NIH study shows the deaf brain processes touch differently – 3
Narrator: This is NIH Health Matters, I’m Joe Balintfy. Researchers have learned that vision and touch together are processed differently in deaf people.
Karns: We scanned the brain of hearing people and people born profoundly deaf while they did a task.
Narrator: Dr. Christina Karns is an NIH postdoctoral research associate.
Karns: And what we found was that in deaf participants Heschl's gyrus, which is primary auditory cortex, had a much stronger response to touch and vision than in the hearing participants.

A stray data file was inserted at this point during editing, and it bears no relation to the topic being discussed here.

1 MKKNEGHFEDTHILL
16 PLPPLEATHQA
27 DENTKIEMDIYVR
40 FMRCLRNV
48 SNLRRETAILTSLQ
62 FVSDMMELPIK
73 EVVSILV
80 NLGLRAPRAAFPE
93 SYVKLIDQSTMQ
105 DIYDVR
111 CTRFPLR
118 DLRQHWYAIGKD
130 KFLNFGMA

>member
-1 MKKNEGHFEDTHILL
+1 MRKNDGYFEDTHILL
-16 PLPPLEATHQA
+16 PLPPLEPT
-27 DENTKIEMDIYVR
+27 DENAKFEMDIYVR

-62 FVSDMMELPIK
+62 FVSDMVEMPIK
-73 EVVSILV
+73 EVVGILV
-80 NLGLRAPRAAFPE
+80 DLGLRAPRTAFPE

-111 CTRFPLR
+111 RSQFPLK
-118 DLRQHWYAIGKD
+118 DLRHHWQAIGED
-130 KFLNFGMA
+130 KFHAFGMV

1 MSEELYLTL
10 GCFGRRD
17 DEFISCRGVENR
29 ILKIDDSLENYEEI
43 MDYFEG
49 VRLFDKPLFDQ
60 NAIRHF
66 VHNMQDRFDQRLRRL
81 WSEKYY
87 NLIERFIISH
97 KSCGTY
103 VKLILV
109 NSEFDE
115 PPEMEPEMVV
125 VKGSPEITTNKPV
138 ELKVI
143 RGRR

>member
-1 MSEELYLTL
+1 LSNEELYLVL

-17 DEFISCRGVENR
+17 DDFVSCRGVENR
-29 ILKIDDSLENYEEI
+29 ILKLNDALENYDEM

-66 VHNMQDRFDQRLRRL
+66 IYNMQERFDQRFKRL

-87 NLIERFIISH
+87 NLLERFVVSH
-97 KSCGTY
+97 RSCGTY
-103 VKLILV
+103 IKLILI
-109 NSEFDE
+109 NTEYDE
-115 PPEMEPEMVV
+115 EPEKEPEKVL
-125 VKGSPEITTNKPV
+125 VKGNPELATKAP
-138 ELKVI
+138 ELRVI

Narrator: This research adds to a growing list of discoveries that confirm the impact of experiences and outside influences in molding the developing brain. For details, visit www.nidcd.nih.gov. Health Matters is produced by the National Institutes of Health, part of the U.S. Department of Health and Human Services.
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